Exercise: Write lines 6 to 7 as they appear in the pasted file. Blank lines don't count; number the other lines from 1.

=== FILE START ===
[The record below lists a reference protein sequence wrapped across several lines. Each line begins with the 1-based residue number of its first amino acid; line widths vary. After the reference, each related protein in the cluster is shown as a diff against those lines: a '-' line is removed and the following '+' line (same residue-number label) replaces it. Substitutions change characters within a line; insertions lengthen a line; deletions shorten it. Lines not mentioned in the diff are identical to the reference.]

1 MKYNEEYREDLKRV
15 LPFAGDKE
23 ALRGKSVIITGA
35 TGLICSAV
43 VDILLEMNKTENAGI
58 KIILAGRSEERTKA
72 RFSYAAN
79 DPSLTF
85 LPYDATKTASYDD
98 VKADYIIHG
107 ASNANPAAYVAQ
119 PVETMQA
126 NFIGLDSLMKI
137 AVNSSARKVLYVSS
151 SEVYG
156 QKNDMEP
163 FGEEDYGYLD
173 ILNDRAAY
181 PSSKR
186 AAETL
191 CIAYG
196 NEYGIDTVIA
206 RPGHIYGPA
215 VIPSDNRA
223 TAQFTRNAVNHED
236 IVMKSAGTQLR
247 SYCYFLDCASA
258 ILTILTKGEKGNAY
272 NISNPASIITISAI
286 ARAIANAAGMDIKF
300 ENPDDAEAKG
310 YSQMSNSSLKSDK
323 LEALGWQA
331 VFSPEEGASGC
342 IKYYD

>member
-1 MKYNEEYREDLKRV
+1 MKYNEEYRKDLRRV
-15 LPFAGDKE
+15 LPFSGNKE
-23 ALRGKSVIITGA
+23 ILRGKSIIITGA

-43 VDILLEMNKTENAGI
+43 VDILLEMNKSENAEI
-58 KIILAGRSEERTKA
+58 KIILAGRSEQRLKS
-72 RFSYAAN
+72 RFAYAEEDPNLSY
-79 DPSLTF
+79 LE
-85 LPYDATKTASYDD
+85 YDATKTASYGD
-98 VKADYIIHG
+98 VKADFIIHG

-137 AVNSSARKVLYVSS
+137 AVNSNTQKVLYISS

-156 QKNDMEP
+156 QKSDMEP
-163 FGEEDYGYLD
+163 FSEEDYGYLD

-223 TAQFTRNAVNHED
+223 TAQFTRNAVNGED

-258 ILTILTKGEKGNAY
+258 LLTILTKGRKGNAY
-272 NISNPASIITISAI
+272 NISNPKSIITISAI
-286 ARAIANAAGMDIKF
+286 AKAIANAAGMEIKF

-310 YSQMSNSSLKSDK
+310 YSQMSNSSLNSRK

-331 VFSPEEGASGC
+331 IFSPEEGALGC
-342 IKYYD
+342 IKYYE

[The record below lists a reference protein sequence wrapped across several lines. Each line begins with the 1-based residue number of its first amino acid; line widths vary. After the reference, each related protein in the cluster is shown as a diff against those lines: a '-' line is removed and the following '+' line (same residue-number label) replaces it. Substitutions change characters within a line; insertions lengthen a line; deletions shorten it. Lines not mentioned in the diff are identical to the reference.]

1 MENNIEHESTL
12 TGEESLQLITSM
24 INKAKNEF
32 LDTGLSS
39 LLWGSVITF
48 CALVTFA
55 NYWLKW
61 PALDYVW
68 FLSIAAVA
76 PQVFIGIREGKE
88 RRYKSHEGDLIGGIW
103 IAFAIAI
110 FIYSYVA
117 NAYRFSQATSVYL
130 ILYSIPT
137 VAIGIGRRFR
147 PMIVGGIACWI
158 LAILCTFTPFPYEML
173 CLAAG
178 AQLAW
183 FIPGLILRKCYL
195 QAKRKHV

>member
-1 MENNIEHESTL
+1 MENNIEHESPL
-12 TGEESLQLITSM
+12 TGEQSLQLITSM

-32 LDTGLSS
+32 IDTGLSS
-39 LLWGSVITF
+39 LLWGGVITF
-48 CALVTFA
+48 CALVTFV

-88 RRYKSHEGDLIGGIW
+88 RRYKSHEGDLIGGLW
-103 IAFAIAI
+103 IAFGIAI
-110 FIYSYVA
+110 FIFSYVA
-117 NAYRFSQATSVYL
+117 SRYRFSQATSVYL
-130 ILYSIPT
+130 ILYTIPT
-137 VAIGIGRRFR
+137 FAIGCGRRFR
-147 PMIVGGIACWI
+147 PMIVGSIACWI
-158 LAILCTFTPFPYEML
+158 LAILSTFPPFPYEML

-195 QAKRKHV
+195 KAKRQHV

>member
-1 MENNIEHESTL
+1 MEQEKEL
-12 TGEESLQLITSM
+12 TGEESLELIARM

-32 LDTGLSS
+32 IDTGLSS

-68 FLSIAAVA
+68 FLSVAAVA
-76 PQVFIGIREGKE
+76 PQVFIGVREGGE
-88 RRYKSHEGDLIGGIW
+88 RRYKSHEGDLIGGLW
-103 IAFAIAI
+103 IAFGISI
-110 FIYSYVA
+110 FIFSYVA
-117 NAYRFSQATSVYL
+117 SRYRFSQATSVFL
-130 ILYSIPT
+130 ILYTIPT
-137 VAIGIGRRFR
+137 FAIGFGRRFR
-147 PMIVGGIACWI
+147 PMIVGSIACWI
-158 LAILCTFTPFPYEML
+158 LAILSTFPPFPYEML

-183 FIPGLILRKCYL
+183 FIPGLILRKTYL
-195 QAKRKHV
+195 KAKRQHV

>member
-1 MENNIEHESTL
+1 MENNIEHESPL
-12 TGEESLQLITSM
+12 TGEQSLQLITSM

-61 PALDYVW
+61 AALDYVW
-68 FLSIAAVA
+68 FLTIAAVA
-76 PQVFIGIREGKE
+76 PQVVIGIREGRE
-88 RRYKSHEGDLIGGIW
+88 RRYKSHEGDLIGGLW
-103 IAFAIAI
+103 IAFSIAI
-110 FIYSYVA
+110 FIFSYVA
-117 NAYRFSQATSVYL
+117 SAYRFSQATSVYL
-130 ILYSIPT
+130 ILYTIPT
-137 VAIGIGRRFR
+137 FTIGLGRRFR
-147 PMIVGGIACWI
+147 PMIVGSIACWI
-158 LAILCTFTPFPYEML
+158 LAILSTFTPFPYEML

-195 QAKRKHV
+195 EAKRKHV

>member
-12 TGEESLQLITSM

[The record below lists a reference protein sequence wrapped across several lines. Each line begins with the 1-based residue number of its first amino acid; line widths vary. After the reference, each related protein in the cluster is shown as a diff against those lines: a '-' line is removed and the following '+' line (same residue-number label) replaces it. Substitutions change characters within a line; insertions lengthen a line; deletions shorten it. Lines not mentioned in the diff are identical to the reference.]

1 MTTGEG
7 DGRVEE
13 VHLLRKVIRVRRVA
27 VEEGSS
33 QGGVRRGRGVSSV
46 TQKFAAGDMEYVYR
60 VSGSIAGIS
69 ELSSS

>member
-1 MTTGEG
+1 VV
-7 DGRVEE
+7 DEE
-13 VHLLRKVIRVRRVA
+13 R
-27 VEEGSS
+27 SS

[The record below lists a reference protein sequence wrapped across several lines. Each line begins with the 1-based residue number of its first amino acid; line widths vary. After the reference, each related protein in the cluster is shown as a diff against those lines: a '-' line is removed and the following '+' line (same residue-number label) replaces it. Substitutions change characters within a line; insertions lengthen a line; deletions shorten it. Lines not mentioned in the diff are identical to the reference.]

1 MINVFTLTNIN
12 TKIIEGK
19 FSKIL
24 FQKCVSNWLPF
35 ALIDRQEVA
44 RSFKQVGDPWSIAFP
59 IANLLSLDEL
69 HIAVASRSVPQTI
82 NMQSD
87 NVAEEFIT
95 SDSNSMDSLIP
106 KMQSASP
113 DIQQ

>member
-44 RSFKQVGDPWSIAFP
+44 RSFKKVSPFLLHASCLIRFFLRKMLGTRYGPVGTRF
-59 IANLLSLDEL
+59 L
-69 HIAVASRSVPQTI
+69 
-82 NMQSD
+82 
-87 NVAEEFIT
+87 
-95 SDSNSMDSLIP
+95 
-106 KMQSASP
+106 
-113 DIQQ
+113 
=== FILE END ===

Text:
43 VDILLEMNKTENAGI
58 KIILAGRSEERTKA